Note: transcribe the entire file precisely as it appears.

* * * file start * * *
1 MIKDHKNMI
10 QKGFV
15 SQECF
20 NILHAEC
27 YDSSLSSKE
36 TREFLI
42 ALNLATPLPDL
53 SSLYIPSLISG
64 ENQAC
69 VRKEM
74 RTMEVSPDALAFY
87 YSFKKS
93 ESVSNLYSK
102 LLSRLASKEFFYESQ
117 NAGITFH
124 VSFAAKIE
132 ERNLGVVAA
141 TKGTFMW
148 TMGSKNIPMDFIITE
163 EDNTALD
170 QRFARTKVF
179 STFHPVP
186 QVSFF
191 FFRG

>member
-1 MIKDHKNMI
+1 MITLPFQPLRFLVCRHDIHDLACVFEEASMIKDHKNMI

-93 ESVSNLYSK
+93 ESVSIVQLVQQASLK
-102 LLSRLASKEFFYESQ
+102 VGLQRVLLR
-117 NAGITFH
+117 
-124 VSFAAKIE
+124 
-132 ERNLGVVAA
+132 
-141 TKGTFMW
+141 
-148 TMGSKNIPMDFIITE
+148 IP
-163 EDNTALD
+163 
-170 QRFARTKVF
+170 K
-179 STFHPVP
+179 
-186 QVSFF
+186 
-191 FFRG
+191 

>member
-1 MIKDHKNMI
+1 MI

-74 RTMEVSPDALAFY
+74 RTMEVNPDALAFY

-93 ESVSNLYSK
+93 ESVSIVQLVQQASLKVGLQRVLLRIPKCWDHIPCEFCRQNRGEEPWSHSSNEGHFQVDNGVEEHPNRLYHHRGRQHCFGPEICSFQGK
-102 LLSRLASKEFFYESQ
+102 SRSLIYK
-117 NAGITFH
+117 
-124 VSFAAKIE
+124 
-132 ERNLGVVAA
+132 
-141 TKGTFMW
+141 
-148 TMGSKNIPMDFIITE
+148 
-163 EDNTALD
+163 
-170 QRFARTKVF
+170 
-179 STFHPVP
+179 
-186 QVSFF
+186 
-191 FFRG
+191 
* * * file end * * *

1 MIKDHKNMI
10 QKGFV
15 SQECF
20 NILHAEC
27 YDSSLSSKE
36 TREFLI
42 ALNLATPLPDL
53 SSLYIPSLISG
64 ENQAC
69 VRKEM
74 RTMEVSPDALAFY
87 YSFKKS
93 ESVSNLYSK
102 LLSRLASKEFFYESQ
117 NAGITFH
124 VSFAAKIE
132 ERNLGVVAA
141 TKGTFMW
148 TMGSKNIPMDFIITE
163 EDNTALD
170 QRFARTKVF
179 STFHPVP
186 QVSFF
191 FFRG

>member
-1 MIKDHKNMI
+1 MITLPFQPLRFLVCRHDIHDLACVFEEASMIKDHKNMI

-93 ESVSNLYSK
+93 ESVSIVQLVQQASLK
-102 LLSRLASKEFFYESQ
+102 VGLQRVLLR
-117 NAGITFH
+117 
-124 VSFAAKIE
+124 
-132 ERNLGVVAA
+132 
-141 TKGTFMW
+141 
-148 TMGSKNIPMDFIITE
+148 IP
-163 EDNTALD
+163 
-170 QRFARTKVF
+170 K
-179 STFHPVP
+179 
-186 QVSFF
+186 
-191 FFRG
+191 

>member
-1 MIKDHKNMI
+1 MI

-74 RTMEVSPDALAFY
+74 RTMEVNPDALAFY

-93 ESVSNLYSK
+93 ESVSIVQLVQQASLKVGLQRVLLRIPKCWDHIPCEFCRQNRGEEPWSHSSNEGHFQVDNGVEEHPNRLYHHRGRQHCFGPEICSFQGK
-102 LLSRLASKEFFYESQ
+102 SRSLIYK
-117 NAGITFH
+117 
-124 VSFAAKIE
+124 
-132 ERNLGVVAA
+132 
-141 TKGTFMW
+141 
-148 TMGSKNIPMDFIITE
+148 
-163 EDNTALD
+163 
-170 QRFARTKVF
+170 
-179 STFHPVP
+179 
-186 QVSFF
+186 
-191 FFRG
+191 